“Disney, please, say ‘gay.’”
DuckTales writer Benjamin Siemon tweeted the plea on Sunday, March 6, joining a wave of LGBTQ artists and advocates pushing for The Walt Disney Co. to take a clearer stand against Florida’s “Don’t Say Gay” bill, a controversial piece of legislation that would prevent educators from discussing sexual orientation in public school classrooms based on grade level. Disney’s giant stake in Florida’s tourist economy — and giant stake in culture, as an outlet for progressive ideals and representation — put CEO Bob Chapek under pressure to push back against the bill. The company’s stance, conveyed on Monday only by an internal memo to employees from Chapek, was one of neutrality.
But at Disney’s annual meeting of shareholders on Wednesday, Chapek attempted to address many of these concerns over the bill while still placating a crowd of investors that was split on the issue. “We were hopeful that our long-standing relationships with those lawmakers would achieve better outcomes, but despite weeks of effort, we were unsuccessful,” he said.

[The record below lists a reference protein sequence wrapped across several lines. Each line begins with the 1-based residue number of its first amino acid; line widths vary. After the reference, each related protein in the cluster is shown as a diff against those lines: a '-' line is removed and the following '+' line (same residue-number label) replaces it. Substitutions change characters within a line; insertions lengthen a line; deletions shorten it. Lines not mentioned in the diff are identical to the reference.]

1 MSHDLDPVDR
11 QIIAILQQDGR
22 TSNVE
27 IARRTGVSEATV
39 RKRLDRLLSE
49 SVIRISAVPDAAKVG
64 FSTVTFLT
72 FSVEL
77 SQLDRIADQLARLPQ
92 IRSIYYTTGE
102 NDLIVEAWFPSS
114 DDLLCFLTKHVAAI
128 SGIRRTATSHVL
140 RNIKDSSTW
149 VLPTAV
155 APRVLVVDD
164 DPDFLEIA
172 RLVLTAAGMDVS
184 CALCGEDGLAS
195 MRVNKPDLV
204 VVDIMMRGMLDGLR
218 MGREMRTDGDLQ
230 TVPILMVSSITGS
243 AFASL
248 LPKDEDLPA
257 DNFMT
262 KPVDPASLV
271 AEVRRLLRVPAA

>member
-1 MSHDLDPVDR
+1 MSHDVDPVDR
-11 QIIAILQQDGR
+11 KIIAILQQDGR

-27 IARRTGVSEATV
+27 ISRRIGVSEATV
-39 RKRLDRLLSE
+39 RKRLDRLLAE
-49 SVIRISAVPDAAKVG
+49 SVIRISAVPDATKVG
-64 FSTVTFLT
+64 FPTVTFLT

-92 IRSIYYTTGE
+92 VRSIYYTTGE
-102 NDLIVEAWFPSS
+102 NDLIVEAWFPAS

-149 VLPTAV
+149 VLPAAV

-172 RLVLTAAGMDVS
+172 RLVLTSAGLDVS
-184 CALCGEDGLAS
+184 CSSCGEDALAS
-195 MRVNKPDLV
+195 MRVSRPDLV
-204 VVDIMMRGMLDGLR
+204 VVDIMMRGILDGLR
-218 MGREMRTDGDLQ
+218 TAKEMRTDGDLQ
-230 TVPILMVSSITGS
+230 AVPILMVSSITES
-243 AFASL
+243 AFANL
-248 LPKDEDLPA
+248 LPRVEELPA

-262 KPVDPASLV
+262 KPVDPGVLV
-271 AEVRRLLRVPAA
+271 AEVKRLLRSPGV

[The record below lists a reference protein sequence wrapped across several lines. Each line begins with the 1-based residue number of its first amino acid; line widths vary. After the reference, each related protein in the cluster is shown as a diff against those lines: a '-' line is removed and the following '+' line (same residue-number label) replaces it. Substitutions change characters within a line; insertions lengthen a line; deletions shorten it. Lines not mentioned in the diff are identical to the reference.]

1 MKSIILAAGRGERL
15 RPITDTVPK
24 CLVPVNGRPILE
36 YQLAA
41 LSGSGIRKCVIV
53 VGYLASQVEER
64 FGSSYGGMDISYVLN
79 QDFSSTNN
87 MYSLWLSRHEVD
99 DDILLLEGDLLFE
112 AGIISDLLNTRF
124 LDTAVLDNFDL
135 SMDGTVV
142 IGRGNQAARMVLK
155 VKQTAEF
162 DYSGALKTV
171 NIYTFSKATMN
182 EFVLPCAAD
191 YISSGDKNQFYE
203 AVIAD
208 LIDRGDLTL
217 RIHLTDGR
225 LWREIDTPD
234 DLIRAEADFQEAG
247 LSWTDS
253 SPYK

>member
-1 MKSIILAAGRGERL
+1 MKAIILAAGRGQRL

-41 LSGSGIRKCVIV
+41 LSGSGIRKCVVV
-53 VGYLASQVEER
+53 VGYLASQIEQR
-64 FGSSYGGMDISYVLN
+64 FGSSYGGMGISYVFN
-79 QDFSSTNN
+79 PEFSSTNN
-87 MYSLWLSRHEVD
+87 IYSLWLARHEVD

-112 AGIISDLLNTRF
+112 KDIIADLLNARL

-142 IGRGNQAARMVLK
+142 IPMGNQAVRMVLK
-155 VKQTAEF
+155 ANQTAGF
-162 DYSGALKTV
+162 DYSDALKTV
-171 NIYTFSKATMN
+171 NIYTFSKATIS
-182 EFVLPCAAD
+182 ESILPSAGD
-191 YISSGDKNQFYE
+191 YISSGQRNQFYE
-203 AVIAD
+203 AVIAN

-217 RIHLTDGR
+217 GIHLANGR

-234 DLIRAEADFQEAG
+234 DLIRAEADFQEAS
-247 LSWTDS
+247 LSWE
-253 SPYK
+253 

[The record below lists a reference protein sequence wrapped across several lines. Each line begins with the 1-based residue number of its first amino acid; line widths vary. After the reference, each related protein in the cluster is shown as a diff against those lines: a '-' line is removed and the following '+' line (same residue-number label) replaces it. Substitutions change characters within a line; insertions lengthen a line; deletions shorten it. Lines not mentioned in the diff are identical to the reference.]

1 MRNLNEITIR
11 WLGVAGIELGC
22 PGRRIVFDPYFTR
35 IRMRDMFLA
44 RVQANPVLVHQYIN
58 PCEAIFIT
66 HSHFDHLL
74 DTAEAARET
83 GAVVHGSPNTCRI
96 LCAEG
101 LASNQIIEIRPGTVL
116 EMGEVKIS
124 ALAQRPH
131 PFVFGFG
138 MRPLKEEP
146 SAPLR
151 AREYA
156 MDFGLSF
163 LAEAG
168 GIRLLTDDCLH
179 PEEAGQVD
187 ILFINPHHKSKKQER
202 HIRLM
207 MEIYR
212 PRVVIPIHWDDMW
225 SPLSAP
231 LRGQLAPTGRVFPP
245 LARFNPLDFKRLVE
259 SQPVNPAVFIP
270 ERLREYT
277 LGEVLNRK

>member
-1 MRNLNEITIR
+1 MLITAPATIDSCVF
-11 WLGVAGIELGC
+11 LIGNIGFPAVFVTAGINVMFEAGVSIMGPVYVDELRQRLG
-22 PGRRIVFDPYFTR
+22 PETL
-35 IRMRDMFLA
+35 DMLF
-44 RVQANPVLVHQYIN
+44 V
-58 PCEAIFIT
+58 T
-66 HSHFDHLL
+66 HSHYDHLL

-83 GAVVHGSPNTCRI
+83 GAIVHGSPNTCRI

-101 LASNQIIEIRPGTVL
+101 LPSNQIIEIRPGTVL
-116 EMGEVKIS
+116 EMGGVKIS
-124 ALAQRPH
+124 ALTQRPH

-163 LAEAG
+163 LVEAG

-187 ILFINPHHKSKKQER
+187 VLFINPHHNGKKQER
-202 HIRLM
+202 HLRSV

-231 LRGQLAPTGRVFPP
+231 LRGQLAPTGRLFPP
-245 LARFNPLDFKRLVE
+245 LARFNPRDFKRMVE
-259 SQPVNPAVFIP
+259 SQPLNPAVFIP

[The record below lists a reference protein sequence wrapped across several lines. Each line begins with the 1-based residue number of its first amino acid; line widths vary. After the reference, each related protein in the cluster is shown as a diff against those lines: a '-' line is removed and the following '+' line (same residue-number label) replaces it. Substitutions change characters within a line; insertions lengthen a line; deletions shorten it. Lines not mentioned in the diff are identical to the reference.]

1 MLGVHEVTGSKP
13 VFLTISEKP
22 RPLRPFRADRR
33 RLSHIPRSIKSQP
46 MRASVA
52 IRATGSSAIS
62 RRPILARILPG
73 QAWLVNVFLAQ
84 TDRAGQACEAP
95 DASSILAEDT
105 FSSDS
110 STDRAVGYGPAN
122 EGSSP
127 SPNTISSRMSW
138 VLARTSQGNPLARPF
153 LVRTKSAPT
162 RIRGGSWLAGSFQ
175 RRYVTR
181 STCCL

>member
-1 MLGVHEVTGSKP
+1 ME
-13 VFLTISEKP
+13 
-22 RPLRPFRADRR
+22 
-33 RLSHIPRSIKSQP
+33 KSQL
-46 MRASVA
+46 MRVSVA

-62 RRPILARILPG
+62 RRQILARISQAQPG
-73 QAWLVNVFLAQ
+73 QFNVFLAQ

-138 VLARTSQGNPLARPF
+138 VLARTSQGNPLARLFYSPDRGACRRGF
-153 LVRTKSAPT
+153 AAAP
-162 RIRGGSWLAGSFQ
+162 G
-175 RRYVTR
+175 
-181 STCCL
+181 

Sponsored in the Florida Senate by Republican Sen. Dennis Baxley, to whom the Walt Disney Co. has donated money in the past, the measure, officially called the Parental Rights in Education bill, would prohibit classroom instruction “by school personnel or third parties on sexual orientation or gender identity” before fourth grade “or in a manner that is not age-appropriate or developmentally appropriate for students in accordance with state standards.” Florida Senate President Wilton Simpson, a Republican whom Disney has also backed financially, voted for the bill, which passed the state Senate earlier this week and now awaits Republican Gov. Ron DeSantis’ approval. The governor has expressed support for the bill, but has not yet confirmed whether he will sign it. If passed into law, the legislation would take effect on July 1.
“I called Gov. DeSantis this morning to express our disappointment and concern that if legislation becomes law it could be used to unfairly target gay, lesbian, nonbinary, and transgender kids and families,” Chapek said during the shareholders call. According to the CEO, the governor has agreed to meet with him and a group of LGBTQ members of Disney’s senior team in Florida.
Chapek added that Disney is reassessing the ways in which it makes financial contributions to politicians on both sides of the aisle, but stressed that the company can’t be sure what a politician will vote for when it donates, and noted that objections to the donations could come from either side about any number of issues. He also said the company would pledge $5 million to LGBTQ rights organizations, including the Human Rights Campaign.
“Certainly the outcome in Florida is not what many of us were hoping for, especially our LGBTQ+ employees,” he said, “and unfortunately legislation targeting their communities is being considered in many other states, which means this fight will go on.”